McCabe & Mrs. Miller original screenplay by Robert Altman & Brian McKay [pdf]. (NOTE: For educational purposes only)
1970 – ’71 was definitely a high-water mark for Film Director (not to mention a badass photographer to boot) Robert Altman. Hot on the heels of M*A*S*H (1970), McCabe and Mrs. Miller (1971) was released and became, what many consider to be, one of Warren Beatty’s finest roles, and one of the best Westerns (or anti-Western, if you will) ever made according to many film aficionados. It wasn’t your typical red-blooded Western by any stretch of the imagination. See it for yourself.
There was a definite charged energy on the set (shot completely in B.C.)– the reported tension between the egomaniac Beatty and the chill Altman– not to mention the sexual energy between Beatty and Christie, who were deep in the throes of a passionate love affair– is there any other kind of affair with Beatty? Then there’s the haunting film soundtrack including the legendary Leonard Cohen that accompanied Zsigmond’s “flashed” film negative. A truly ballsy move– Altman and Zsigmond shot the film “pre-fogged” through a number of filters to maintain the visual effect they wanted, rather than manipulate it in post-production. That ensured that studio wimps couldn’t later tune-down the film’s look to something more safe and conventional. Vilmos Zsigmond’s brilliant work would garner him a nomination by the British Academy Film Awards.
A pretty fantastic hour-long BBC doc on Altman that I’d never seen before. The bulk of it deals with Gosford Park but they do a good job of giving a pretty thorough rundown and are able to include most of the major players from his long career. Most notably, it features considerable footage of Altman doing that thing he was always so careful to insist he never did: directing.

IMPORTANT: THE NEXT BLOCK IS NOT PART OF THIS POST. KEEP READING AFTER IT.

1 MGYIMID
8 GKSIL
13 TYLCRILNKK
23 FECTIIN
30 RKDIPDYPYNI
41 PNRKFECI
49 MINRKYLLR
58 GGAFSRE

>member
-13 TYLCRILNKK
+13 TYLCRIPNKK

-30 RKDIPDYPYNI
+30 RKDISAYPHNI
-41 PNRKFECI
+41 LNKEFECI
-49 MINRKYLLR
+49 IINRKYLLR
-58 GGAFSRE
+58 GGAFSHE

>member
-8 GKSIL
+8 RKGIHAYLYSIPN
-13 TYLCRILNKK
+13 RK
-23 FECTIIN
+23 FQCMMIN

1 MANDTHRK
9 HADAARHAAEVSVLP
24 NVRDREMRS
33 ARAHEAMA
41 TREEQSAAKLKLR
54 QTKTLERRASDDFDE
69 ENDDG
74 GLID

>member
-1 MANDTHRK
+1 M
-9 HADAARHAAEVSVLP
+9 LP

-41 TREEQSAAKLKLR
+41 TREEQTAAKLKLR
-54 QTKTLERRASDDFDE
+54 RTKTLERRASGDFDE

In Voices from the Set, Tony Macklin shares with his readers the interviews he conducted during the 1970s with many of Hollywood’s greatest stars. Because it was an era where the Old Hollywood was still extant, and the new cinema was burgeoning, he was able to meet the old with the new-actors, directors, producers, writers-and make some of his own memories along the way. Interviews with old masters Alfred Hitchcock and Howard Hawks are juxtaposed with the new breed Martin Scorsese and Alan Rudolph and the mavericks Robert Altman and Sam Peckinpah. Icons such as John Wayne and Edith Head are included, as well as relative newcomers Stockard Channing and Richard Baskin. Voices from the Set is a unique vignette of Hollywood history, a snapshot in time, ideal for the film buff, film historian, for anyone with an interest in the intriguing personalities that made it what it is today. This book is an opportunity not to be missed.
Listen to the audio interviews with:
- David Seidler: (MP3 format, approximately 12 minutes)
- Robert Altman (part 1: MP3 format, approximately 50 minutes)